Lavaredo Ultra-Trail 2016 – The Dolomiti dream

Distance : 119km

Ascent: 5850m

Start/Finish: Cortina D’Ampezzo, Dolomites, Italy

Date: June 24, 2016

When I first heard about this race a few years ago, the distinct beauty of the Dolomites and just the alpine nature of the event fascinated me. It captured my imagination and I was instantly sold on doing this race but that year the lottery for the race had already closed so I had to wait until the next year to apply as I know lots of Italians told me just how beautiful the Dolomites are and the jagged peaks are a visual treat to compensate for the brutal nature of the climbs!

The iconic tre-cime di lavaredo
I just felt I had to return this year after dropping from the race last year as my stomach stopped working and I couldn’t drink or eat anything. I decided to spend a couple of days in Venice this time to do some sightseeing before heading to Cortina. Staying in a cool hostel and hanging out with a couple of Aussie girls were the highlights apart from the scorching hot weather in Venice which offered no respite as it was quite warm and humid even during the night.

Mike Foote’s race plan which mirrored mine 😀
The weather looked likely to be a hot one with thunderstorms in the second night so I was prepared gear wise to tackle the worst conditions but I tend to overheat even in the coldest of conditions but from past experience I thought it’d be wise to be prepared for the worst!

Got my kit checked and met up with Mike and Louna at their apartment before chatting about all their adventures this year as they were just back from an epic stage race in Peru. Also got to meet Seb Cote who’s the RD of Ultra-trail Harricana, which was the second biggest ultra in Canada, we’ve been tracking each other in Strava for a few years now and it was cool to meet him finally! We headed out to the start of the skyrace in the town center and it was great to see familiar faces like Robbie Britton charging out, we relaxed under the hot sun with Mike’s friends. Caught up with Stephanie and then later with Kirsten before heading out for an early night.

Pre-race kit check and laying it out to make sure I don’t forget anything!
Had a good night’s rest, packed all my kit before heading out to meet Ian Campbell who was doing the iRunfar coverage of the race again this year. The best thing about racing in Europe is the chance to meet all my friends from near and far.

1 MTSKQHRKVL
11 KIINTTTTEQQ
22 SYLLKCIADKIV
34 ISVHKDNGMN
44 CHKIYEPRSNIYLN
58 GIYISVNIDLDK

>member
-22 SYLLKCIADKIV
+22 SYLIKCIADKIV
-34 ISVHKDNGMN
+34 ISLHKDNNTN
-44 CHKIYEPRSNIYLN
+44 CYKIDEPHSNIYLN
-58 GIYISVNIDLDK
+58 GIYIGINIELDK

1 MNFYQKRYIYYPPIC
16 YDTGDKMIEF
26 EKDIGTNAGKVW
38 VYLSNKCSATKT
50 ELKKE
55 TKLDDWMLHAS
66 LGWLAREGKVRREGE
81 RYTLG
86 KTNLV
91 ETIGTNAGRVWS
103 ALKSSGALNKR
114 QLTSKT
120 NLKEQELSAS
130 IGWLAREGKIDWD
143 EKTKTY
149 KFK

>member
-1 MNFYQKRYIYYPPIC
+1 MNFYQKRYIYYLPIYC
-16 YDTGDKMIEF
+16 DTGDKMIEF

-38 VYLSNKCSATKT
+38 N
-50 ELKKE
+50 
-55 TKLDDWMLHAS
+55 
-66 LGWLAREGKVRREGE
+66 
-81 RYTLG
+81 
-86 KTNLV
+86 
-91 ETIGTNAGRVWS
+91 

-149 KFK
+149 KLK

Race Start from Cortina to Ospitale (17 km):

Race start! You can spot me on the far left in yellow
Had a quick nap and woke up to a thunderstorm, it was coming down heavy before the start of the race but it helped as it cooled things down after a hot day! The race starts quite late in the evening at 11 pm so there was a sense of nervous excitement waiting all day long for the start which meant getting any sleep was neigh on impossible. They played an epic song called “Ecstasy of Gold” which set the mood. I intended to take it easy to practice my UTMB strategy of being steady and not accelerate until the end. After getting a huge cheer out of town from all the supporters, we had a few kilometres of tarmac before hitting the trail. The first climb came and all of us got our poles out to start “click-clacking!”, just the steepness of the climb reminded me I was back racing in Europe haha! The first climb was uneventful as I steadily passed people without exerting too much, I was feeling the altitude though as I didn’t have enough time in Cortina to acclimatize. This year they had cameramen all over the course, it was so cool to be clicked in the middle of the night in an enchanted forest. We quickly started passing streams and I was reminded just how beautiful this course really is! Ticked off the first climb and was tip-toeing my way through the descent so as to not trash my quads as it was VERY easy to do so while racing in Europe with everyone starting at an unsustainable pace. I decided to empty out the rocks in my shoes and ate quite well from the beginning. I had a checklist of things I’d do when I come into every CP and followed it to the tee.

A trail of headlamps on the trail 😀
Somewhere on the first climb
Ospitale (17 km) to Refugio Auronzo (48 km):

Fedeverecchia check point, 33km into the race. Photo by Paul Daly
Lago di Misurina, half way up the climb. Photo by Paul Daly